A feast of sixteenth-century polyphony at Cadogan Hall. Sensual subjects from the biblical Song of Songs were presented, featuring parallel settings by Victoria and Palestrina. Ensemble Plus Ultra specialises in Spanish Renaissance repertoire and the opening ‘Nigra sum sed Formosa’ – I am dark skinned and beautiful – showed off the singers’ consummate blend and their understanding of the spiritual and emotional drama inherent in Victoria’s sacred works. Colourful triplets rippled through the six parts and Grace Davidson’s unerring and crystalline soprano led the way through this impressive opener. The Palestrina setting of the same text has a very different texture and was performed after the ladies had sung the appropriate Gregorian chant. Male voices were in the ascendant in the motet itself, underpinned by the velvety tones of bass Jimmy Holliday, more formally structured than the Victoria if sung with equal virtuosity.
Shakespeare Sonnets on themes of love and music were read by members of the ensemble. Sonnet XVIII, ‘Shall I compare thee to a summer’s day’, provided a familiar literary addition almost contemporary with the music. Victoria and Palestrina were closer contemporaries; one Spanish, the other Italian. Both spent a large proportion of their lives in Rome, Victoria succeeding Palestrina as Maestro di cappella at the Collegium Germanicum.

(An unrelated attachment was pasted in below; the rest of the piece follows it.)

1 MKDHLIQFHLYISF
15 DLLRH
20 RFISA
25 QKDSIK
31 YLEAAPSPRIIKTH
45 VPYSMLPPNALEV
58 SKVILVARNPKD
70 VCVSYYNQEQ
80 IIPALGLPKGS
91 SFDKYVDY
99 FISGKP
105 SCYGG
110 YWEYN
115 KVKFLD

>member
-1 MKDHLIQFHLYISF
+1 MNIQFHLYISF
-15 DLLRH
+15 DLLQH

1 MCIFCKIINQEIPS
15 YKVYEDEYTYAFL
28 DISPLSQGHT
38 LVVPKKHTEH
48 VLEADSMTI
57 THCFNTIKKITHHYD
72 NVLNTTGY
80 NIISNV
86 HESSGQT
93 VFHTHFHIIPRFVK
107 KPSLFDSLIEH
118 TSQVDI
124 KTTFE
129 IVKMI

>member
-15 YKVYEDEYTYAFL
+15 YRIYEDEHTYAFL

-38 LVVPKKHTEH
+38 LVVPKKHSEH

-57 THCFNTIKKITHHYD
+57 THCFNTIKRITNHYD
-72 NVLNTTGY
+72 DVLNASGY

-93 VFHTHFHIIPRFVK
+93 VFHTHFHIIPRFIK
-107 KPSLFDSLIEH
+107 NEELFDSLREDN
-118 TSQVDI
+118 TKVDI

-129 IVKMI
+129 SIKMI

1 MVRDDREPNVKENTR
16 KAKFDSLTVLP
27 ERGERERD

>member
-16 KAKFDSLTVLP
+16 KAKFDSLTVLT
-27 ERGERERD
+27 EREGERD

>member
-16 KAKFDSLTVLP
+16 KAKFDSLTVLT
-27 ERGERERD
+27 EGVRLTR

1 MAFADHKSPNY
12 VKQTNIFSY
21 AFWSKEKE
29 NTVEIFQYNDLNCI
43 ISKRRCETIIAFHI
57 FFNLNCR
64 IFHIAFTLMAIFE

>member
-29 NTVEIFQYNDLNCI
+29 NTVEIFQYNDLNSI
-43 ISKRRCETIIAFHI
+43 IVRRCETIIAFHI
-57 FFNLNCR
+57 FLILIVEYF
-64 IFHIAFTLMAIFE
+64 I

The next two pieces are directly related. Victoria used a Motet of Palestrina’s as the basis for Missa Surge propera. Ensemble Plus Ultra performed the show-stopping ‘Gloria’ after the four-part Palestrina, giving us an instant music-history lesson. The Palestrina motet is beautifully constructed, the upper parts forming and intertwining like spun sugar; the text glorifies love and nature. The following Shakespeare Sonnet summed up the concert and the exemplary delivery of the singers: “the true concord of well-tuned sounds”. The first half included a muscular Motet by Rodrigo de Ceballos, Hortus conclusus; it concluded with a narrative of longing from Victoria.
Further riches in the second half with an additional version of Surge propera from Palestrina; impassioned drama matched formal complexity here, equalling Victoria’s ability to go for the emotional jugular. By way of contrast a Lassus motet Veni dilecti mi – Come my beloved – offered lovely detailed singing with chromatic rising motifs. More Shakespeare followed, Sonnet 128, but the delivery was not in the same league as the singing, sadly. More Victoria and Palestrina, with slightly shaky tenor leads, followed but this was nonetheless fabulous intimate singing. Palestrina’s paean to kissing, ‘Osculetur me’, was hauntingly beautiful and the concert finished with the celebrated Victoria Motet to the Blessed Virgin. Steamy lyrics of love, wine and perfume had filled Cadogan Hall.